Michigan Basin Site - Development Phase

Michigan Basin Site - Development Phase

MRCSP is building on the work it started during the Phase II, Validation Phase of the U.S DOE’s Regional Carbon Sequestration Partnership Program, by initiating a new Phase III, or Development Phase, project in Otsego County, Michigan. For this phase, carbon dioxide will be injected into a small number of oil fields within a geologic formation known as the northern Niagaran pinnacle reef trend (Figure 1).
The northern Niagaran pinnacle reef trend is comprised of closely spaced but highly-compartmentalized pinnacle reefs located about 6,000 feet below the surface. This formation got its start as a series of coral reefs that formed millions of years ago in a setting similar to what we now observe in the Bahamas or Great Barrier Reef.

Since the reefs formed, sediments and other debris were deposited in layers around and above the reefs. Substantial quantities of oil and gas have been produced from these ancient reefs since the 1960’s. Today many of the reefs are at or near their economic limit for primary production of oil and gas. However, it is estimated that in Northern Michigan alone, such reefs could sequester several hundred million metric tons of carbon dioxide and, when combined with enhanced oil recovery (EOR), could provide economic benefit through incremental oil production that would otherwise not be recoverable. The geologic column in Figure 2 is a conceptual illustration of an EOR project in one of these reef structures. 
Research Project Design and Benefits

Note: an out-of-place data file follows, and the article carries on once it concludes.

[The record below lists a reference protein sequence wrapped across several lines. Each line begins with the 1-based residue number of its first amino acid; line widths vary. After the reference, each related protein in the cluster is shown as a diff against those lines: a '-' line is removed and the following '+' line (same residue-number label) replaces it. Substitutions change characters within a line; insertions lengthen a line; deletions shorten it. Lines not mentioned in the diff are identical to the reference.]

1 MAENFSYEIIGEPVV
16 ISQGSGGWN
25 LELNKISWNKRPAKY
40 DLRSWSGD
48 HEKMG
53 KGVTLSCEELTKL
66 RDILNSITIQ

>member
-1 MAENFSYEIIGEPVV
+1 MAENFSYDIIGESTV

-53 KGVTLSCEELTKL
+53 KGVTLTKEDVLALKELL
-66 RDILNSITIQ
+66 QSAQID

This project is designed to inject one million metric tons of carbon dioxide during a span of roughly four years. This project will leverage existing EOR operations to inject carbon dioxide into a small number of oil fields located within the Niagaran pinnacle reef trend in order to assess potential storage capacity, validate the computer models of the subsurface geology, identify the most cost-effective monitoring techniques for this type of formation, and to develop system wide information to further our understanding of other similar rock formations throughout the region. In addition, the project will provide valuable information about utilization and storage of the carbon dioxide using enhanced oil recovery.
 
The carbon dioxide for this test is a by-product from natural gas processing and is being captured at a nearby carbon dioxide drying and compression facility (CF). It will be carried from the CF through an existing pipeline network and injected into wells that are regulated by US EPA’s Region 5 and by the State of Michigan. MRCSP will be doing testing and monitoring before and after injection.
 
As new information about this project becomes available, additional details will be included as a series of project snapshots posted in this section of the web site. A fact sheet providing a mid-course review of the research is available here.
 
This project is largely funded by DOE through a cooperative agreement with Battelle. It also includes significant participation from Core Energy and geologists from the Michigan Geological Survey based in the Geosciences Department at Western Michigan University and the Michigan Office of Oil Gas and Minerals (formerly the Michigan Geological Survey).
Share by: